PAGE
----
Wednesday, March 19, 2014

J is for "Jumping"? No, that's dancing.

After 3 cancellations due to snow, we were finally able to complete our initial screening through the school system. I've had a few people tell me to please keep them updated as we go through this process, but I've been too busy to write up a huge post of my thoughts and feelings. Instead I decided to keep it simple by uploading the written report I received after the meeting. Here we go!

Edit: I originally omitted the information that I provided during interview, but because someone may want to see what kind of information is asked, I decided to go ahead and include that part.
------------------------------------
(Omitted child information, examiner information)

Throughout the screening information was gathered from (Bally's mom) and (Bally's maternal grandmother). Some of the information they shared was as follows:
  • (Bally) enjoys watching a TV show where Chinese is spoken. He can now say several words in Chinese and uses them appropriately. For example when asking for juice he will say, "I want (Chinese word for juice)."
  • A previous pediatrician diagnosed (Bally) with ASD. However, there was no formal testing involved.
  • (Bally) enjoys playing on the iPad. He will use a graphic design program to copy and draw various objects. His favorite is Angry Birds.
  • He will stack blocks or legos and then knock them down.
  • He communicates mainly by pulling or taking adults to what he wants. He does use single words. He is very echoic and will repeat things people say as well as repeating things heard on TV. He can also sign the alphabet.
  • He can write the alphabet and knows most of his sister's sight words from kindergarten. While playing in the room he took the magnetic letters and arranged them in alphabetical order.
  • (Bally's mom) gives (Bally) melatonin to help him sleep through the night.
  • (Bally)'s diet consists of: chicken nuggets, pretzels, chips, goldfish crackers, pancakes, waffles, pizza, juice, and flavored milk. ((Not mentioned: the examiner told us that he is likely carb-loading to fuel his insane amounts of energy, and that many with ASD have higher counts of yeast in their digestive tracts, also causing cravings for carbs))
  • (Bally's mom) reported few sensory issues other than wind blowing on him and haircuts.
  • (Bally) loves to squeeze playdoh but doesn't like to touch things that are wet and gooey.
  • She also reported that (Bally) likes to undress. He will take his clothing off several times a day. He will wear shoes but no socks. It is not uncommon for him to be wearing a pull-up, shoes, and hat.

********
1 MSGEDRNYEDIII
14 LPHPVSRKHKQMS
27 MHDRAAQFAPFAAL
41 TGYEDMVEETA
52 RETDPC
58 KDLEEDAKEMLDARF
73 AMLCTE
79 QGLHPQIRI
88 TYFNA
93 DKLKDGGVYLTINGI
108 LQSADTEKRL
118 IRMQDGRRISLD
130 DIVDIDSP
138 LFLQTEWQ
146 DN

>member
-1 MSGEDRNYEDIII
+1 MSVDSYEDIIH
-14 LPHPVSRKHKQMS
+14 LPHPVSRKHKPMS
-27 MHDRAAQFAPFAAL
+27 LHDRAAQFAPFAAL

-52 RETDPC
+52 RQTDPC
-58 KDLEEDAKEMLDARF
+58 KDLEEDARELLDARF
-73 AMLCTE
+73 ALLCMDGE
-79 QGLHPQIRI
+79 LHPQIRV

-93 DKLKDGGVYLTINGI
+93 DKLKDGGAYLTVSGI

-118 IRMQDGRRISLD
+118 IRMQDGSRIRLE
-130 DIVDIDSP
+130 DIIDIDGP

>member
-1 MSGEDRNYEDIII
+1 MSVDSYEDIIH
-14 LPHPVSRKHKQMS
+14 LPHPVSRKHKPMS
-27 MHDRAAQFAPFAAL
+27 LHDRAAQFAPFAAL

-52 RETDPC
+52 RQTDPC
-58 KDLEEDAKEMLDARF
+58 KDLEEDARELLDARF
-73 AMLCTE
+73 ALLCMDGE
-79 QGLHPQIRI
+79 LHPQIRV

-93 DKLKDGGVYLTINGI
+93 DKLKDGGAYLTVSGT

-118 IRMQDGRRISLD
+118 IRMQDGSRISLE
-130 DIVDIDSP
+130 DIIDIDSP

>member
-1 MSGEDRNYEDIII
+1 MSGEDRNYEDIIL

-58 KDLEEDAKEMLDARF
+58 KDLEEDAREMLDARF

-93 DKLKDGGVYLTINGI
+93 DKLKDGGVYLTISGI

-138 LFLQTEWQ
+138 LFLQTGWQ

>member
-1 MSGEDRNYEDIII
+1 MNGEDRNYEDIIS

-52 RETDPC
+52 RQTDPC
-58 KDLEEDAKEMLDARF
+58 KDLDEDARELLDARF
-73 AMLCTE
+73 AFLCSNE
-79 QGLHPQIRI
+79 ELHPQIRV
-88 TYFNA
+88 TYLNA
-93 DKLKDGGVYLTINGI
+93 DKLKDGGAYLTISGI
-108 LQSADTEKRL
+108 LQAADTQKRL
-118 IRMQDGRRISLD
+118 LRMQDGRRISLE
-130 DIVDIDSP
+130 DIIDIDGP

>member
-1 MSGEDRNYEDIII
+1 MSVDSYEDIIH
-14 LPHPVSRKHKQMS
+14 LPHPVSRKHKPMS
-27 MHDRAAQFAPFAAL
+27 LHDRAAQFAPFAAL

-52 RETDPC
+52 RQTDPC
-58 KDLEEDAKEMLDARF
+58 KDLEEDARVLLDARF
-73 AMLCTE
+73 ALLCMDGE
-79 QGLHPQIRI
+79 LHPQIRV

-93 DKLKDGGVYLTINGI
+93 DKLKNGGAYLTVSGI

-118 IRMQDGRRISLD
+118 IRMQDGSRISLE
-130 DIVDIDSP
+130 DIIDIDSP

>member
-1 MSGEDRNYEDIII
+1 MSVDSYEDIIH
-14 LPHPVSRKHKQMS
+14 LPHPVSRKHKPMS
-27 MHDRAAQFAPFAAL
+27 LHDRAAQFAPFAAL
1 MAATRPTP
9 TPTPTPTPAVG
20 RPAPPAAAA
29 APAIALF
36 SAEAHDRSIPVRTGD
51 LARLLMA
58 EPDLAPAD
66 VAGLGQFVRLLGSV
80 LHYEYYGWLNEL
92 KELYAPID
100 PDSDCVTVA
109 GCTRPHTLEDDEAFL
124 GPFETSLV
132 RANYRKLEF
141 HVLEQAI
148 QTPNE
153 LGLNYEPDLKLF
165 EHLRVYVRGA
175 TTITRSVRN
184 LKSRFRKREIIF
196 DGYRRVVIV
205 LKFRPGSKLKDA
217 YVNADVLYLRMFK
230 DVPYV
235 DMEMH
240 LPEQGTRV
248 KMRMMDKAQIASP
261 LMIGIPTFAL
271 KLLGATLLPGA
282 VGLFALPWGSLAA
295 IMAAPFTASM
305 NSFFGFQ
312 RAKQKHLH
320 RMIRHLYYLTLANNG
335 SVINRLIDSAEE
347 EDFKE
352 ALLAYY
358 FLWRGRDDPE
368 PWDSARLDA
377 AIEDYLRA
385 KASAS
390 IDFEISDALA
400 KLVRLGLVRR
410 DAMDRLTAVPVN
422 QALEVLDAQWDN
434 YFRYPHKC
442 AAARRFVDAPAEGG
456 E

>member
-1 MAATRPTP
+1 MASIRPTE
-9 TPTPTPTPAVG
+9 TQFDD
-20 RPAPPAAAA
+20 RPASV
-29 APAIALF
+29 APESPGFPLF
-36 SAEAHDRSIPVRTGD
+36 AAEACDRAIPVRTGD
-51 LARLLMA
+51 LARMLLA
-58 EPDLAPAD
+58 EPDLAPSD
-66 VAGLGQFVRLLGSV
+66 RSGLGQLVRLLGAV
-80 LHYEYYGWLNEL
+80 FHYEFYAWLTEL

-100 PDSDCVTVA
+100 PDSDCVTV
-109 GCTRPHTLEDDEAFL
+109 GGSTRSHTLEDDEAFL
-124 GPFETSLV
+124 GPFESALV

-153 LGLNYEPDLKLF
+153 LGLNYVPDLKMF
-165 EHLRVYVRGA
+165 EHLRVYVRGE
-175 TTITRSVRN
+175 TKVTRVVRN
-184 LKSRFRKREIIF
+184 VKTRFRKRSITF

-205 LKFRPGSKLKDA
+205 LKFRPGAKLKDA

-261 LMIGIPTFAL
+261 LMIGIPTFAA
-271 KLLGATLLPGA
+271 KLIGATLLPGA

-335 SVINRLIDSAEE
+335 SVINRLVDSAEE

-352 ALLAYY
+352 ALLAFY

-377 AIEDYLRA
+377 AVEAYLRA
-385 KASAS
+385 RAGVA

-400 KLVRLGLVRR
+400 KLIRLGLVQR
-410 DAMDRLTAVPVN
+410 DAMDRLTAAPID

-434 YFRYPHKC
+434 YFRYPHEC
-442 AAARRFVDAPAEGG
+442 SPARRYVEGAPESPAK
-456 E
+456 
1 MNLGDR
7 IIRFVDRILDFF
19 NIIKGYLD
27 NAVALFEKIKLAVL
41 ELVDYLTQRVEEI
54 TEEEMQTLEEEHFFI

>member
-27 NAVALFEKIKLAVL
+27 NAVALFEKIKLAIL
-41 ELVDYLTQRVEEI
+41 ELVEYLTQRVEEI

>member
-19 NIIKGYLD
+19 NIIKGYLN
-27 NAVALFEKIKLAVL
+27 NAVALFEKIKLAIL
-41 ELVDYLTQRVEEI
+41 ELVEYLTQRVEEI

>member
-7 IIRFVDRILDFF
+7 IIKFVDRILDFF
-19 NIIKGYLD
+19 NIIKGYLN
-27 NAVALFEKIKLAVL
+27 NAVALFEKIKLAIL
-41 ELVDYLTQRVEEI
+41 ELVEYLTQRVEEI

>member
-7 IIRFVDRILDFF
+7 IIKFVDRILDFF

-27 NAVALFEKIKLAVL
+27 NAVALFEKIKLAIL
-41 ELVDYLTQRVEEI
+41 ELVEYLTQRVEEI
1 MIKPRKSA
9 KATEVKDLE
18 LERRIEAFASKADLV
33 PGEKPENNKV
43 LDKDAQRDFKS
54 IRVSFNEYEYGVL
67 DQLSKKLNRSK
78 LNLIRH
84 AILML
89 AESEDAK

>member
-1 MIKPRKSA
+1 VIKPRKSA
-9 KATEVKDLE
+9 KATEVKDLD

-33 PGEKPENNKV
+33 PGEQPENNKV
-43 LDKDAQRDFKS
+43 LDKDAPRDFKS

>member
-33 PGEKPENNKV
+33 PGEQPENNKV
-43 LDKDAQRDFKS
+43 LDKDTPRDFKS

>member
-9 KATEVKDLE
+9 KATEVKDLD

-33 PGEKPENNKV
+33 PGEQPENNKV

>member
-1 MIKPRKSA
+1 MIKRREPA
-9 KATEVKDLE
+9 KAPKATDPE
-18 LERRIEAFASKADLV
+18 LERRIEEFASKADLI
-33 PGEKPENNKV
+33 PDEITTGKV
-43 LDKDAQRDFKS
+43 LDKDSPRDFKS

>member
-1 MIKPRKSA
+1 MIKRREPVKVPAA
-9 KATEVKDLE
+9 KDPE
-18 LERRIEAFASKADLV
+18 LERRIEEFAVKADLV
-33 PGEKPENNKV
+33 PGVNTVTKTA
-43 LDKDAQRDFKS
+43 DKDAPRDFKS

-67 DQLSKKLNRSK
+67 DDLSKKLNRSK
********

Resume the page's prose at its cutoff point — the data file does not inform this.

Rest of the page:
• (Bally) is not potty trained.
  • His voice quality is odd. His grandmother described it as his "robot talk".
  • (Bally) demonstrated finger stims, head stims, and jumping during the session.
  • (Bally's mom) reported that (Bally) loves to watch music videos and will copy the dance moves that he sees on them.

(Bally) was screened in the Birth Through Five facility at *** Elementary School. He was accompanied to the screening by his mother and his maternal grandmother. They were present during the screening and completed the parent interview portion of the screening at that time. (Bally) entered the room willingly but would not initially sit at the table. He did a lot of jumping and "dancing" at first. He found the ring stack and used the red, green, and orange pieces to play Angry Birds. He used the handle of the assessment tote as the sling shot and tried to knock the green piece off the window sill with the red piece. (Bally) came to the table and sat on the chair for a short period of time. During that time he did not remain seated but either stood on the chair and sat on the table. He was able to complete some of the tasks presented to him but only using prompting and promise of reward (pieces to play Angry Birds or nesting cups). While he was observed to have some higher level skills, such as knowing the letters of the alphabet, he was not able to functionally use these skills in a learning activity. Throughout the screening (Bally) did not respond to his name nor would he make eye contact with the examiner.

The Battelle Developmental Inventory contains items in the following domains: Adaptive, Personal-Social, Communication, Motor and Cognitive. The Adaptive domain assesses the child's abilities in eating, dressing, and toileting. It also looks at a child's ability to perform simple chores and initiate play. In the adaptive domain (Bally) demonstrated a master in the following skills: eating solid food, helping dress himself, asking for food or liquid with words or gestures, and removing his shoes without assistance. Emerging skills included: putting away toys when asked. Skills that he has not yet demonstrated included: using a spoon or other utensil to feed himself, blowing his nose with assistance, and washing and drying his hands without assistance.